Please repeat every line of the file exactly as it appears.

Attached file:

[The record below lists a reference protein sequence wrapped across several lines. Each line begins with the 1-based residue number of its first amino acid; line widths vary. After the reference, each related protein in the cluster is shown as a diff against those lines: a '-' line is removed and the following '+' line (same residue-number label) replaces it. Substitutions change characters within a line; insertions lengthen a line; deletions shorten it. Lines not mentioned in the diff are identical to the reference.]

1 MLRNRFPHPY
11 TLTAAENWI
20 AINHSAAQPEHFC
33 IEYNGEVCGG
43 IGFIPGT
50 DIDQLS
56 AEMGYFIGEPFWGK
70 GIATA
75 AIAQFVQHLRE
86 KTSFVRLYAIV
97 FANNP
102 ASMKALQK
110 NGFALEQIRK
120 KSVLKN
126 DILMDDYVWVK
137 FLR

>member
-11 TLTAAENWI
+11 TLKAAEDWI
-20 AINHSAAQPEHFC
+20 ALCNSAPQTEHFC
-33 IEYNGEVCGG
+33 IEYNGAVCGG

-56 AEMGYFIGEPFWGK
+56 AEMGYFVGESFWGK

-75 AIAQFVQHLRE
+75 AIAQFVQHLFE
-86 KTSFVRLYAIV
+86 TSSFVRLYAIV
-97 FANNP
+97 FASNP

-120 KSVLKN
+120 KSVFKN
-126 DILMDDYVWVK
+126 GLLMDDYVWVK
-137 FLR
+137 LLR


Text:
[The record below lists a reference protein sequence wrapped across several lines. Each line begins with the 1-based residue number of its first amino acid; line widths vary. After the reference, each related protein in the cluster is shown as a diff against those lines: a '-' line is removed and the following '+' line (same residue-number label) replaces it. Substitutions change characters within a line; insertions lengthen a line; deletions shorten it. Lines not mentioned in the diff are identical to the reference.]

1 MLRNRFPHPY
11 TLTAAENWI
20 AINHSAAQPEHFC
33 IEYNGEVCGG
43 IGFIPGT
50 DIDQLS
56 AEMGYFIGEPFWGK
70 GIATA
75 AIAQFVQHLRE
86 KTSFVRLYAIV
97 FANNP
102 ASMKALQK
110 NGFALEQIRK
120 KSVLKN
126 DILMDDYVWVK
137 FLR

>member
-11 TLTAAENWI
+11 TLKAAEDWI
-20 AINHSAAQPEHFC
+20 ALCNSAPQTEHFC
-33 IEYNGEVCGG
+33 IEYNGAVCGG

-56 AEMGYFIGEPFWGK
+56 AEMGYFVGESFWGK

-75 AIAQFVQHLRE
+75 AIAQFVQHLFE
-86 KTSFVRLYAIV
+86 TSSFVRLYAIV
-97 FANNP
+97 FASNP

-120 KSVLKN
+120 KSVFKN
-126 DILMDDYVWVK
+126 GLLMDDYVWVK
-137 FLR
+137 LLR